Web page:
In an open letter to the Guardian, gender equality campaigners Object and UK Feminista demand that UK retailers withdraw the sale of “Lads’ Mags” life FHM and newspapers featuring “pornographic front covers” immediately. Object have been campaigning to “Lose the Lads’ Mags” for ten years but their latest assault tackles the issue from a predominantly employment law slant rather than on civic morality or gender equality grounds.
The campaign suggests that displaying these publications and requiring employees to handle them in the course of their job may amount to sex discrimination and sexual harassment contrary to the Equality Act 2010. Legal action is threatened.
To win a harassment claim, an employee would need to demonstrate that selling Lads’ Mags had the purpose or effect of violating her dignity or that it created an intimidating, hostile, degrading, humiliating or offensive environment. It is inconceivable that UK supermarkets and other retailers sell Lads’ Mags for this purpose: the employee would therefore need to demonstrate that it had the stated effect. While this element is judged subjectively from the employee’s viewpoint it is qualified by an objective overlay: “Is it reasonable for the employee to be offended by that material?” The British Retail Consortium say it is not reasonable. The sale of Lads’ Mags is widespread and longstanding. Their members do not sell anything illegal and follow industry guidelines, which includes making sure that front covers are displayed discreetly.
But surely there are bigger practical problems here for the “Lose the Lads’ Mags” campaign? On the assumption that those offended by the front cover will not look inside, we are left debating whether the front cover itself can reasonably have a harassing effect. That front cover will generically show a picture of one or more young women in states of partial undress, some laudatory comments about their colleagues on the inner pages and some generally encouraging remarks on the sexual front. Yes, but similar women can equally be seen in many pop videos or in women’s magazines – this month’s Cosmopolitan, by way of example, has on the cover a lady in tight hotpants with a bare midriff and pronounced cleavage who is principally famous for having sex on film in 2006. And the cover’s text? “The sex move that brings you closer #bestnightever”, “The sexiest thing you can do on a date”, and the presumably purely educational “How to talk dirty”. Equally, no mention is made in the open letter of Attitude magazine sold alongside both, which regularly has well-built chaps in their pants on the cover who, you suspect, are not featured for their conversational ability.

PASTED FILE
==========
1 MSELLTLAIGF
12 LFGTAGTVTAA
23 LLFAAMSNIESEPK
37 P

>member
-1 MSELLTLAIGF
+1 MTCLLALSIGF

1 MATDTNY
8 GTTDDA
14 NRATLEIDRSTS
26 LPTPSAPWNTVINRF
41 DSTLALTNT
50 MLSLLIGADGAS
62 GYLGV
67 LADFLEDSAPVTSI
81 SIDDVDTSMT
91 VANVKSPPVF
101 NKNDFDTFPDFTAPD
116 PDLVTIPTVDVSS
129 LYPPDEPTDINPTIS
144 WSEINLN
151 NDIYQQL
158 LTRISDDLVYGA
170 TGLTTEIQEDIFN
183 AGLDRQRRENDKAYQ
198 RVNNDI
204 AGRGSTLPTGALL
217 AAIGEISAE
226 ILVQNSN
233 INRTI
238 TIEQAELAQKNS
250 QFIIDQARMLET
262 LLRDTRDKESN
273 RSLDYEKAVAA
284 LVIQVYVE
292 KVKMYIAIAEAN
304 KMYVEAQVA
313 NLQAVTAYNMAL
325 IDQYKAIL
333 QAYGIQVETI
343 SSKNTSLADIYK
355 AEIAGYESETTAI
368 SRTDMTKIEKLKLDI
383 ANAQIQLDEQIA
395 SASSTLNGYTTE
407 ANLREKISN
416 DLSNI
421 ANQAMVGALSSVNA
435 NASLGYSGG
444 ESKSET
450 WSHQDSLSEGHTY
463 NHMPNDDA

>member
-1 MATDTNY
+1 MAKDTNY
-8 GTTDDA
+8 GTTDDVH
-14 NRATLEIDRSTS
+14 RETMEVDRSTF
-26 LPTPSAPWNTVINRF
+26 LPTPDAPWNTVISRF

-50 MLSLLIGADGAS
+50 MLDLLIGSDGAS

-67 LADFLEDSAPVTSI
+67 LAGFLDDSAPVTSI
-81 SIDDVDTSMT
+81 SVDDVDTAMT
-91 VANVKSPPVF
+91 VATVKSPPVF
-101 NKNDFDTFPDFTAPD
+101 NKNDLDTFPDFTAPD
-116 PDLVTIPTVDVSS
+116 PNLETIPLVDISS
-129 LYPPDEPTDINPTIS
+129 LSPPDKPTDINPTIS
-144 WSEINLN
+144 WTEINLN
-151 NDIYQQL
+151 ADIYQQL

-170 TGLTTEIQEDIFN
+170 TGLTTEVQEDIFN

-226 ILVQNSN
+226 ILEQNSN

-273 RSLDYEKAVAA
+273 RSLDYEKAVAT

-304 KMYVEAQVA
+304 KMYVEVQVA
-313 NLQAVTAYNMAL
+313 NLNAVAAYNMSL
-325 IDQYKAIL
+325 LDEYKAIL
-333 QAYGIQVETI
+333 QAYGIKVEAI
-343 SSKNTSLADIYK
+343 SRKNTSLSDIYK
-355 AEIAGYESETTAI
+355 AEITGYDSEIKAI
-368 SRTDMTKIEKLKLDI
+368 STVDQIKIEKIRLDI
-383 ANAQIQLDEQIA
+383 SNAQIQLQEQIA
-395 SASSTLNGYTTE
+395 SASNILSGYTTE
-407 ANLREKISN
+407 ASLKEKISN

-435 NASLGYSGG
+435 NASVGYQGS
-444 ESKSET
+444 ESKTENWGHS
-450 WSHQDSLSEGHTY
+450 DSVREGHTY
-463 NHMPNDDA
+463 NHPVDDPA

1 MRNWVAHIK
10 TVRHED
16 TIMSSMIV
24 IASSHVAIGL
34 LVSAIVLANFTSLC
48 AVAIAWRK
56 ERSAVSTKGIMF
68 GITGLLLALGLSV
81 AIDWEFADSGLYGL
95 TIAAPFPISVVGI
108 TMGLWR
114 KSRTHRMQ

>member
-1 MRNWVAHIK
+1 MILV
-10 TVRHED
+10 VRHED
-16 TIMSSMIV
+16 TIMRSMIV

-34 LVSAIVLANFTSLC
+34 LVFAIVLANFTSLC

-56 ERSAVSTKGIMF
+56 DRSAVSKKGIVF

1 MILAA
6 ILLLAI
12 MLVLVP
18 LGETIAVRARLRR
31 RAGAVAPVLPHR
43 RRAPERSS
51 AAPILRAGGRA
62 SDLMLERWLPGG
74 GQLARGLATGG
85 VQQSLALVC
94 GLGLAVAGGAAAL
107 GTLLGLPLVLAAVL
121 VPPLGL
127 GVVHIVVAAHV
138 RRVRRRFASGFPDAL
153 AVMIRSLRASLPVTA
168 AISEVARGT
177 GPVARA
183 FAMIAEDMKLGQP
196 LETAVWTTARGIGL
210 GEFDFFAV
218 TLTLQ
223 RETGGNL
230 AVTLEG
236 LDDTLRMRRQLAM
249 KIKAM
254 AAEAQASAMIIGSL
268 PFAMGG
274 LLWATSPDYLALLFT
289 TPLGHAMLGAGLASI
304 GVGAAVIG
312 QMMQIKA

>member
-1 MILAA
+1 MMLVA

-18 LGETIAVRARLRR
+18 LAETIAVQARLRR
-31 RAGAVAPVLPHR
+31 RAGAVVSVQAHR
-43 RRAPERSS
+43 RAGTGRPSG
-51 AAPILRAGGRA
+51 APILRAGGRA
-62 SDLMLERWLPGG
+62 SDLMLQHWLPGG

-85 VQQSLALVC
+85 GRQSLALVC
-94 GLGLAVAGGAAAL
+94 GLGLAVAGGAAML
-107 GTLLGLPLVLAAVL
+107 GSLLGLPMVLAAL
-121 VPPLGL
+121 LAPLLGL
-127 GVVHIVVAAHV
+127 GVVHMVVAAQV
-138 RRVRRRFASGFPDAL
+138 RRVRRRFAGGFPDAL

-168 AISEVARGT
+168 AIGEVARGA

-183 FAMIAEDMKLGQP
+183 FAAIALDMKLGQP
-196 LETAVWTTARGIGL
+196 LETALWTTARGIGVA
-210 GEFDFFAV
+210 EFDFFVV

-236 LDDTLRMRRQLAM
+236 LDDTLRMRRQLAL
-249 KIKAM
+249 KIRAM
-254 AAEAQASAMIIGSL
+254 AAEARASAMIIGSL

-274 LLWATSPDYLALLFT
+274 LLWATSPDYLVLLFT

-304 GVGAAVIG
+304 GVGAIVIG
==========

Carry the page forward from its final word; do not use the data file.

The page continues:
The point is simply that this is, for better or worse, a reasonably sexualised society, and that this is not limited to Lads Mags in any way. Sexual images of men and women are all around us – on television, on billboards, in adverts for clothes stores, on the side of buses. Against that background, can occasional sight of the front cover of FHM (or Attitude or Cosmopolitan) reasonably be said to violate your dignity or to create an intimidating, hostile, etc. working environment?
Overall the campaign seems a little misplaced; the Employment Tribunal is surely not the correct forum for the UK to contemplate its moral stance on Lads’ Mags and sex in society generally, but Object and UK Feminista will nonetheless clearly relish the exposure this has generated. At first blush, the prospect of a successful claim being brought seems slim but we will keep you abreast of developments.